Hearing is one of the five important senses that we have in our body. We are able to hear noises from anywhere around us, from any angle as long as there are noise. Unlike the eyes, which only allow us to see up to 270 degrees if we turn our head around, we are able to hear noise even if it is at the back of us. The ear work in a miraculous way allowing us to hear any noise and it allow us to communicate among each other but the question is how do we hear?
The ear consists of organs that detect vibration or sound waves that travels through a medium and the medium varies but most of the time for hearing to happen, the sound waves travel through air. When something creates a noise, vibration is created and that vibrations will be transformed into sound waves and it will travel through mediums.
The human eardrum is actually made of a stretched membrane, which acts like the skin of a drum. When the sound waves that travel hit the ear drum, it will vibrates and this event will turn into an impulse that will be sent to your brain before the brain interprets these vibrations as sound. Although it sounds really simple, it is actually way more complicated than that.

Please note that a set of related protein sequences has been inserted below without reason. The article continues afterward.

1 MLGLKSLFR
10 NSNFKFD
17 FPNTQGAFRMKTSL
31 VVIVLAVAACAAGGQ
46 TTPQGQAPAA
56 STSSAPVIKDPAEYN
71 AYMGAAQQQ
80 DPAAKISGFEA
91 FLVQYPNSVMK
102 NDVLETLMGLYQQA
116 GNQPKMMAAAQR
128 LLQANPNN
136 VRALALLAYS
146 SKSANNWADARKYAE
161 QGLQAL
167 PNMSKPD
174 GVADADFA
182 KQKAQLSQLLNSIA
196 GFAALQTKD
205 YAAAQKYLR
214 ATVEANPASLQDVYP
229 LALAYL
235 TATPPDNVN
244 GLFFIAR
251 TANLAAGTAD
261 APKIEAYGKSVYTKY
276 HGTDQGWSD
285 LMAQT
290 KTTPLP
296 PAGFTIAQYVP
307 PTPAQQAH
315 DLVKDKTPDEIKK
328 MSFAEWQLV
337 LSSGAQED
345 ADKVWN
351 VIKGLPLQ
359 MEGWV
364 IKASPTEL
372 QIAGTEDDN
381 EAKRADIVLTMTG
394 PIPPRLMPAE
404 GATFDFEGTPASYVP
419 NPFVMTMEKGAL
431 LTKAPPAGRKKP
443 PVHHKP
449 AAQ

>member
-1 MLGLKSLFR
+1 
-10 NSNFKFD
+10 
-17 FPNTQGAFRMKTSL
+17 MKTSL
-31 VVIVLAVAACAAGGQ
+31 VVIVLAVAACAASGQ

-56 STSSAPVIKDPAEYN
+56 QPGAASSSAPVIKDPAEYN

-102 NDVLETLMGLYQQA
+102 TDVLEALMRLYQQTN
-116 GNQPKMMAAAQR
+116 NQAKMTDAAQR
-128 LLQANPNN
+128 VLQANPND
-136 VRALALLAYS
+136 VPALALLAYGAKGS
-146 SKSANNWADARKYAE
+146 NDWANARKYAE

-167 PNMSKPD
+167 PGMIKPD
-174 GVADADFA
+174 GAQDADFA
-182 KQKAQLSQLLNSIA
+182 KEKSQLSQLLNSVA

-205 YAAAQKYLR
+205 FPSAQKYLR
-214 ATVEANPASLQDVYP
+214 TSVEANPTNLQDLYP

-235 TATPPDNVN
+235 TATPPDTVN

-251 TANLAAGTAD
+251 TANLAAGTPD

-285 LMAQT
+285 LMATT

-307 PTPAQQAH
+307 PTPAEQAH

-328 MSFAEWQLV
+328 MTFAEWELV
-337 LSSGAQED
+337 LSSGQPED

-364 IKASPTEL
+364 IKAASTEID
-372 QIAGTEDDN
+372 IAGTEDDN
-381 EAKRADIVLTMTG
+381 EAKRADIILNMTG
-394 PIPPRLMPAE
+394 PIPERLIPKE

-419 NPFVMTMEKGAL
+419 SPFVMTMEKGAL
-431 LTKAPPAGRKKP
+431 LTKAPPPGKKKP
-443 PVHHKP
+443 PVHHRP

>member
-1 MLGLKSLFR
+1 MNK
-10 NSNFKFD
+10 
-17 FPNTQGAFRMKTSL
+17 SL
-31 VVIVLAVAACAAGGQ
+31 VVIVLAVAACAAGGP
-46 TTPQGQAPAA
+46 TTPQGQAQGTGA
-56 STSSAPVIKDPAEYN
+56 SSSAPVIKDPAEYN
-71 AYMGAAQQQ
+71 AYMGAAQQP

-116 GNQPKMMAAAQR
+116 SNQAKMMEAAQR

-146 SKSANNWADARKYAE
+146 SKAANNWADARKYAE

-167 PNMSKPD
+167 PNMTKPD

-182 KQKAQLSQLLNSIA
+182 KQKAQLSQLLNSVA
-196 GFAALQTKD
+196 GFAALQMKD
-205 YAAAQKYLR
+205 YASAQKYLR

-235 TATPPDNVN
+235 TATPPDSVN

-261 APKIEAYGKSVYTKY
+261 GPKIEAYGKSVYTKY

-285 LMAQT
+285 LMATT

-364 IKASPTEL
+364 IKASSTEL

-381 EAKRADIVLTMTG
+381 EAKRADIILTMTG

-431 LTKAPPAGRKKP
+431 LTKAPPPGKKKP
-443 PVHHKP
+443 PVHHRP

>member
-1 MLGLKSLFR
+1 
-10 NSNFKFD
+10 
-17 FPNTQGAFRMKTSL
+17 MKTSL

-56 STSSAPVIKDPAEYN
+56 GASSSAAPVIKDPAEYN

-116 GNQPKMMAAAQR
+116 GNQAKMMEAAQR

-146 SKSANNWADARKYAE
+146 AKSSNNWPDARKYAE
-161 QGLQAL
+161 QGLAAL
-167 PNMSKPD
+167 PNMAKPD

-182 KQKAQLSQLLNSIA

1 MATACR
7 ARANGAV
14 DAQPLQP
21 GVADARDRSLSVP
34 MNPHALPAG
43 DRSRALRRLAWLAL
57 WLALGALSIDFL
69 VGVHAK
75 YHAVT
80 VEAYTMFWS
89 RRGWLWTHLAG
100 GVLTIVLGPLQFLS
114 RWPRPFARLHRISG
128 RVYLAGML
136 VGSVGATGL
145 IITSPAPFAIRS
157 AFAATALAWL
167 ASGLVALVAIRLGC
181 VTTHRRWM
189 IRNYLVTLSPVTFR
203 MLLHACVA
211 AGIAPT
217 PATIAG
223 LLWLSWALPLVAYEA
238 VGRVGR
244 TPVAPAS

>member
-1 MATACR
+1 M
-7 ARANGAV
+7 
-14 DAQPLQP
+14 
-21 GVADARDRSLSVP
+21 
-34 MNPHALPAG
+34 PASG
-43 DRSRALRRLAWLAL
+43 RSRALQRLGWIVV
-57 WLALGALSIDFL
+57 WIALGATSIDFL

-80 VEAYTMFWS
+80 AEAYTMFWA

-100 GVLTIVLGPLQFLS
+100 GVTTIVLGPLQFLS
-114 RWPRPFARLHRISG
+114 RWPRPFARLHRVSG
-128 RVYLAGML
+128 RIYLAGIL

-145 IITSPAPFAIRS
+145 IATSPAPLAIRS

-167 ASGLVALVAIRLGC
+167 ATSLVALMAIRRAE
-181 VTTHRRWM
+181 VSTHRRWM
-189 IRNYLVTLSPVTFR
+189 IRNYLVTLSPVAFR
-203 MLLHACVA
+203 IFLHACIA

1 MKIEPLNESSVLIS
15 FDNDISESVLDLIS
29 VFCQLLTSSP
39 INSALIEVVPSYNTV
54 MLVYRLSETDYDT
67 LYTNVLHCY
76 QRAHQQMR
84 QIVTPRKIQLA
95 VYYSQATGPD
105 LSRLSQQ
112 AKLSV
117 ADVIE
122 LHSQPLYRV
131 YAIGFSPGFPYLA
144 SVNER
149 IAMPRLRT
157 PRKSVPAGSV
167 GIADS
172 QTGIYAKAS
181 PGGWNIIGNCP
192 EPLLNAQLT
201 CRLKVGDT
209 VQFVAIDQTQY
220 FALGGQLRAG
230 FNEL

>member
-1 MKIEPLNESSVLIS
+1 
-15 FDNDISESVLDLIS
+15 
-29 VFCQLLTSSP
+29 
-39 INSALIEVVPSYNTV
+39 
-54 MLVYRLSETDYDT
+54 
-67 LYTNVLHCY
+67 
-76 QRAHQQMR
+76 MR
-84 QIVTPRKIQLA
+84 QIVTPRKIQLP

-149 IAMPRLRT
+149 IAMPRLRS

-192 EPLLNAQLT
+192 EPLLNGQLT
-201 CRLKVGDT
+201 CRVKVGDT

As soon as the vibrations or the sound waves hit the human’s eardrum it is actually setting off a chain reaction. The human eardrum, which is smaller and thinner than the nail on the pinky finger, will send the vibrations that it received to the three smallest bones in the human body the hammer, anvil and the stirrup. The hammer will act like a speaker, it will enhance the vibration so that the anvil will receive a right amount of the vibration, which will be send to stirrup that passes the vibration along a coiled tub in the inner ear called the cochlea.
The cochlea consists of thousand hair-like endings known as cilia. When the cochlea vibrates it will move the cilia and it will send messages to the brain through the auditory nerve and the final work will be in the brain, where all the vibrations are translated into human’s understanding.
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